Homestay – suitability of adults in host families abroad

It is not possible for schools and colleges to obtain criminality information from the DBS about adults who provide homestays abroad. Schools and colleges should liaise with partner schools abroad, to establish a shared understanding of, and agreement to the arrangements in place for the visit. They should use their professional judgement to satisfy themselves that the arrangements are appropriate and sufficient to safeguard effectively every child who will take part in the exchange. Parents should be aware of the agreed arrangement. Schools and colleges are also free to decide whether they consider it necessary to contact the relevant foreign embassy or High Commission of the country in question to discuss what checks may be possible in respect of those providing homestay outside of the UK.

During the visit

Pupils should understand who to contact during a homestay should an emergency occur, or a situation arise which makes them feel uncomfortable.

Additional action for extended homestays

Where a period of UK homestay lasts 28 days or more, for a child aged under 16 years of age (under 18 years of age if the child has disabilities), this may amount to private fostering under the Children Act 1989.[166] In these cases, the school or college should notify the local authority of the arrangements. Private fostering legislation places a duty on local authorities to satisfy themselves that the welfare of a child who is being, or proposed to be, privately fostered in their area is being or will be satisfactorily safeguarded and promoted. By notifying the local authority, the school and college will be assisting the local authority in discharging its duty. See paragraphs 336-339 for additional information about private fostering and local authority notifications.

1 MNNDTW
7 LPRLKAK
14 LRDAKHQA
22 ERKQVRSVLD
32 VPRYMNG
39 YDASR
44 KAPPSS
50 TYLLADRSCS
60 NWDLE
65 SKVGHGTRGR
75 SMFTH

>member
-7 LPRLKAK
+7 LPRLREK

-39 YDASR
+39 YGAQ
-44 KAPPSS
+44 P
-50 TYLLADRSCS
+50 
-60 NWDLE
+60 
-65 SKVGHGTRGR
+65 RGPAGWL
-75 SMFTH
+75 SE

[158] This includes where a person has parental responsibility for the visiting child.
[159] Paragraph 1(5) of Schedule 4 and Section 53 of the Safeguarding Vulnerable Groups Act 2006.Where an adult is providing homestay in circumstances other than as described in this section, the school or college should seek advice from the DBS about whether the individual will be in regulated activity.
[160] Section 53(3) and (4) of the Safeguarding Vulnerable Groups Act 2006.
[161] Section 9 of the Safeguarding Vulnerable Groups Act 2006.
[162] Where it is a private arrangement, the school or college are not entitled to obtain a standard or enhanced DBS check.
[163] See page 3 for interpretation of ‘should’ used throughout the document.
[164] Volunteer is defined as “Any person engaged in an activity which involves spending time, unpaid (except for travel and other approved out-of-pocket expenses), doing something which aims to benefit some third party and not a close relative.”
[165] Some checking bodies will charge an admin fee to process a DBS certificate/barred list request. As these fees will vary, schools should assess what services are being offered and consider what is known about the performance and reputation of the organisation.
[166] Private fostering occurs when a child under the age of 16 (under 18, if disabled) is provided with care and accommodation by a person who is not a parent, person with parental responsibility for them or a relative in their own home. A child is not privately fostered if the person caring for and accommodating them has done so for less than 28 days and does not intend to do so for longer.